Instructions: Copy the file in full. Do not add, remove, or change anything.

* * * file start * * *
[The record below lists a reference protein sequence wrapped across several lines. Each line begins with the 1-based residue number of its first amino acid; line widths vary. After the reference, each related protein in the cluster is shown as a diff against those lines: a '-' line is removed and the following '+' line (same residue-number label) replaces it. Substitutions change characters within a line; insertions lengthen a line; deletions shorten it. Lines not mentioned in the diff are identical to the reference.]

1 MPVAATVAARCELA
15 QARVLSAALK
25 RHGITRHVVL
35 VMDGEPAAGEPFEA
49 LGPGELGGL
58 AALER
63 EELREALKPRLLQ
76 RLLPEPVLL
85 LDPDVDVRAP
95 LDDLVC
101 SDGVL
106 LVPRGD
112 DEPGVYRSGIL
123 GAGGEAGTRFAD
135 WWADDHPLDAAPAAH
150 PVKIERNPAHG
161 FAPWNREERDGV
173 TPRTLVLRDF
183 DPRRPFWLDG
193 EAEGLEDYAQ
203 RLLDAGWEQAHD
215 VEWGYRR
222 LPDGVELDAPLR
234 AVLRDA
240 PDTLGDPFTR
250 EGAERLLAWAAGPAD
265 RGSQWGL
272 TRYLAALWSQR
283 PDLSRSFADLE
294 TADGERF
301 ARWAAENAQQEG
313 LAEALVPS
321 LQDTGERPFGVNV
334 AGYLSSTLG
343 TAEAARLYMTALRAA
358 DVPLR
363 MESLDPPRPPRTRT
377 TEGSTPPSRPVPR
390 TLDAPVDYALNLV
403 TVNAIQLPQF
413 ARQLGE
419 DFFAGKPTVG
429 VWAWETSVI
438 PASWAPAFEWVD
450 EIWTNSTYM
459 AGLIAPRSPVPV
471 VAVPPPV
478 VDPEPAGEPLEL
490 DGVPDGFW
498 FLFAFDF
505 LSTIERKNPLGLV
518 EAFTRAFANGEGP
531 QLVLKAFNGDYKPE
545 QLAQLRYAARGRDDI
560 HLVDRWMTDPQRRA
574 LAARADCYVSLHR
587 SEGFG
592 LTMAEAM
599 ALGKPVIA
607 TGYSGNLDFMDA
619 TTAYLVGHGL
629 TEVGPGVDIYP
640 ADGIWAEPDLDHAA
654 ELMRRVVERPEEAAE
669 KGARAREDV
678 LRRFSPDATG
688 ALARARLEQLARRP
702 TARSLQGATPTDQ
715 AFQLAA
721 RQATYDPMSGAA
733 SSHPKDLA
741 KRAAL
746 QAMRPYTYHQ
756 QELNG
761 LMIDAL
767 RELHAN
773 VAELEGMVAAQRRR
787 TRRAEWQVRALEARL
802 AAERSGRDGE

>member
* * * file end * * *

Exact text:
[The record below lists a reference protein sequence wrapped across several lines. Each line begins with the 1-based residue number of its first amino acid; line widths vary. After the reference, each related protein in the cluster is shown as a diff against those lines: a '-' line is removed and the following '+' line (same residue-number label) replaces it. Substitutions change characters within a line; insertions lengthen a line; deletions shorten it. Lines not mentioned in the diff are identical to the reference.]

1 MPVAATVAARCELA
15 QARVLSAALK
25 RHGITRHVVL
35 VMDGEPAAGEPFEA
49 LGPGELGGL
58 AALER
63 EELREALKPRLLQ
76 RLLPEPVLL
85 LDPDVDVRAP
95 LDDLVC
101 SDGVL
106 LVPRGD
112 DEPGVYRSGIL
123 GAGGEAGTRFAD
135 WWADDHPLDAAPAAH
150 PVKIERNPAHG
161 FAPWNREERDGV
173 TPRTLVLRDF
183 DPRRPFWLDG
193 EAEGLEDYAQ
203 RLLDAGWEQAHD
215 VEWGYRR
222 LPDGVELDAPLR
234 AVLRDA
240 PDTLGDPFTR
250 EGAERLLAWAAGPAD
265 RGSQWGL
272 TRYLAALWSQR
283 PDLSRSFADLE
294 TADGERF
301 ARWAAENAQQEG
313 LAEALVPS
321 LQDTGERPFGVNV
334 AGYLSSTLG
343 TAEAARLYMTALRAA
358 DVPLR
363 MESLDPPRPPRTRT
377 TEGSTPPSRPVPR
390 TLDAPVDYALNLV
403 TVNAIQLPQF
413 ARQLGE
419 DFFAGKPTVG
429 VWAWETSVI
438 PASWAPAFEWVD
450 EIWTNSTYM
459 AGLIAPRSPVPV
471 VAVPPPV
478 VDPEPAGEPLEL
490 DGVPDGFW
498 FLFAFDF
505 LSTIERKNPLGLV
518 EAFTRAFANGEGP
531 QLVLKAFNGDYKPE
545 QLAQLRYAARGRDDI
560 HLVDRWMTDPQRRA
574 LAARADCYVSLHR
587 SEGFG
592 LTMAEAM
599 ALGKPVIA
607 TGYSGNLDFMDA
619 TTAYLVGHGL
629 TEVGPGVDIYP
640 ADGIWAEPDLDHAA
654 ELMRRVVERPEEAAE
669 KGARAREDV
678 LRRFSPDATG
688 ALARARLEQLARRP
702 TARSLQGATPTDQ
715 AFQLAA
721 RQATYDPMSGAA
733 SSHPKDLA
741 KRAAL
746 QAMRPYTYHQ
756 QELNG
761 LMIDAL
767 RELHAN
773 VAELEGMVAAQRRR
787 TRRAEWQVRALEARL
802 AAERSGRDGE

>member